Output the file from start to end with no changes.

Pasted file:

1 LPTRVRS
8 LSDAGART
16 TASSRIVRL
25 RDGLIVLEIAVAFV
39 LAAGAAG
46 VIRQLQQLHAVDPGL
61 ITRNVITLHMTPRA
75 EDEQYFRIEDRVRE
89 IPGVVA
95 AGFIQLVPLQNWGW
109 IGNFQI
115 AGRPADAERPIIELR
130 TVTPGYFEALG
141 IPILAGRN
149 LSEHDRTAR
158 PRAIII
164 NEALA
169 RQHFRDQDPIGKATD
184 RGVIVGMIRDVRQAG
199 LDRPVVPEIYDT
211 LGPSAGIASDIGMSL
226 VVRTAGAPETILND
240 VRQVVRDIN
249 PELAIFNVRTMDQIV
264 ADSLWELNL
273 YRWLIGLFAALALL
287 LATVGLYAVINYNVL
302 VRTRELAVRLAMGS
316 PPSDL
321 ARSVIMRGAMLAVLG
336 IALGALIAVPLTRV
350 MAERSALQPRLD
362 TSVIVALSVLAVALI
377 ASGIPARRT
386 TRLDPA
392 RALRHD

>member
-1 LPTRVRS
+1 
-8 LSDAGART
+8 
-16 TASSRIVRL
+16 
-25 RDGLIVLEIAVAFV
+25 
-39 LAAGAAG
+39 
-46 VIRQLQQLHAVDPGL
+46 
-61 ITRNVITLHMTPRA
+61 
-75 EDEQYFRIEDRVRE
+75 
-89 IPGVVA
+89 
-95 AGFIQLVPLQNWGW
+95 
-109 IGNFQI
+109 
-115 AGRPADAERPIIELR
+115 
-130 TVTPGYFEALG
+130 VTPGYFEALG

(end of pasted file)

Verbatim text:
1 LPTRVRS
8 LSDAGART
16 TASSRIVRL
25 RDGLIVLEIAVAFV
39 LAAGAAG
46 VIRQLQQLHAVDPGL
61 ITRNVITLHMTPRA
75 EDEQYFRIEDRVRE
89 IPGVVA
95 AGFIQLVPLQNWGW
109 IGNFQI
115 AGRPADAERPIIELR
130 TVTPGYFEALG
141 IPILAGRN
149 LSEHDRTAR
158 PRAIII
164 NEALA
169 RQHFRDQDPIGKATD
184 RGVIVGMIRDVRQAG
199 LDRPVVPEIYDT
211 LGPSAGIASDIGMSL
226 VVRTAGAPETILND
240 VRQVVRDIN
249 PELAIFNVRTMDQIV
264 ADSLWELNL
273 YRWLIGLFAALALL
287 LATVGLYAVINYNVL
302 VRTRELAVRLAMGS
316 PPSDL
321 ARSVIMRGAMLAVLG
336 IALGALIAVPLTRV
350 MAERSALQPRLD
362 TSVIVALSVLAVALI
377 ASGIPARRT
386 TRLDPA
392 RALRHD

>member
-1 LPTRVRS
+1 
-8 LSDAGART
+8 
-16 TASSRIVRL
+16 
-25 RDGLIVLEIAVAFV
+25 
-39 LAAGAAG
+39 
-46 VIRQLQQLHAVDPGL
+46 
-61 ITRNVITLHMTPRA
+61 
-75 EDEQYFRIEDRVRE
+75 
-89 IPGVVA
+89 
-95 AGFIQLVPLQNWGW
+95 
-109 IGNFQI
+109 
-115 AGRPADAERPIIELR
+115 
-130 TVTPGYFEALG
+130 VTPGYFEALG